On Politicians, Sex Scandals and Egos
by Jamison Koehler on February 10, 2011
I first learned about the Congressman Chris Lee thing through Ken at Popehat. “Let me save you some time and embarrassment,” Ken posted yesterday. “[A]in’t nobody wants to see you with your shirt off. Not on Capitol Hill, not on Craigslist, not on Gawker. Go have a few drinks and forget about it.”
In a sign of how quickly things now move in this Internet age, by the time I read more about the story this morning in the Washington Post, we had already gone through the full news cycle. First, there was the revelation; in this case, the allegation that the second-term Congressman had sent a shirtless photograph of himself to a woman he met on Craigslist. Second, there was the hint of denial. His office initially claimed that someone had hacked into his email account. And finally, there was the Congressman’s resignation and promise to work things out with his wife, all done within the space of three or four hours. As Ken wrote, there was no dragging this thing out over multiple news cycles.
My first reaction on learning about the story was: Don’t these politicians ever read the paper? Don’t they know that they will be caught? Haven’t they ever heard of Bill Clinton or Wilbur Mills or Gary Condit or Mark Sanford or . . . forget it, the list is just too damn long. What is it about the sex drives of politicians that seems to make this type of thing seem so inevitable? What does it say about their arrogance that they always seem to think that they can get away with it? Gary Hart actually dared the media to uncover his dalliance with Donna Rice.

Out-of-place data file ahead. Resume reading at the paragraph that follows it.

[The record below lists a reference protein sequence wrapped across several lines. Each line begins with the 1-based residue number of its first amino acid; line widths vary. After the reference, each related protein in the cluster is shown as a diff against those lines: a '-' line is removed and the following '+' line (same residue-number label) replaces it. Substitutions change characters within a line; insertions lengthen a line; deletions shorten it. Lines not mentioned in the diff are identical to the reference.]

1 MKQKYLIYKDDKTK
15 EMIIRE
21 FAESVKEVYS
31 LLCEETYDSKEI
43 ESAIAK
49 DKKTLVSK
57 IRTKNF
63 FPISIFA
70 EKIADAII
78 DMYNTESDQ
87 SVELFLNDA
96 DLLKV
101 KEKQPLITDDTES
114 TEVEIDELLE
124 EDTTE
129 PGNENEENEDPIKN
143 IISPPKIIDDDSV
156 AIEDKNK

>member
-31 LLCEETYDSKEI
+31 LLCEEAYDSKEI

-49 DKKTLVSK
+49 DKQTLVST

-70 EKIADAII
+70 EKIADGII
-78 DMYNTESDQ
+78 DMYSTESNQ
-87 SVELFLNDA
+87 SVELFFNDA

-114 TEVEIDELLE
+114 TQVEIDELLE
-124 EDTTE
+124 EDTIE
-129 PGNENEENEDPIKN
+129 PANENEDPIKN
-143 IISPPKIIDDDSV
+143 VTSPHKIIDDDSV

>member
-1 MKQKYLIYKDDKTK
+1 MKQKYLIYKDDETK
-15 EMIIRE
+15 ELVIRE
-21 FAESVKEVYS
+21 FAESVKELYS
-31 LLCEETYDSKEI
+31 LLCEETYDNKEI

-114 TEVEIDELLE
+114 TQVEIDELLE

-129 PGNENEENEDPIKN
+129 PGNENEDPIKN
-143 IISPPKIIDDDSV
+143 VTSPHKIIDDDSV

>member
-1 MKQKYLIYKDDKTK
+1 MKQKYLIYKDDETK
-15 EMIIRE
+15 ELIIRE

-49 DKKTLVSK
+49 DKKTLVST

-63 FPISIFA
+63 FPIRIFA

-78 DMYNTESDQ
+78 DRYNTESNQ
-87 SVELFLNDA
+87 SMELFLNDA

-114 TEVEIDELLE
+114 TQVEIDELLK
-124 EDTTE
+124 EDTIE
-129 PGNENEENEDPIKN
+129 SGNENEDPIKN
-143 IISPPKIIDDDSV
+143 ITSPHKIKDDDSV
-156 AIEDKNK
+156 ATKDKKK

I do think that it takes a special type of person to go into politics. We don’t learn about the politician until he has already arrived. It is like Tiger Woods in golf: the person makes it seem so easy that we can’t fully appreciate all the hard work that led to the success. I think of Jimmy Carter driving around the country in an old beat-up car with Jody Powell, sleeping in a different bed every night and attending every sparsely attended fundraiser or event he could get himself invited to. Or, in one of my favorite film clips of all time, there is a young John F. Kennedy standing out in front of some factory yard when he was first running for Congress trying to shake the hands of people who simply brushed by him. He wasn’t “Pay Any Price, Bear Any Burden” President John F. Kennedy at that time. He was just some poor schmuck trying to hustle up a few votes.
Most of us – sensible as we are – don’t have the stomach for this type of thing. Then again, politicians aren’t like most of us. They seem to have a special type of ego that protects them from the many rejections and humiliations they will need to endure in order to achieve their success. It must be this same ego that gives them this feeling of invincibility.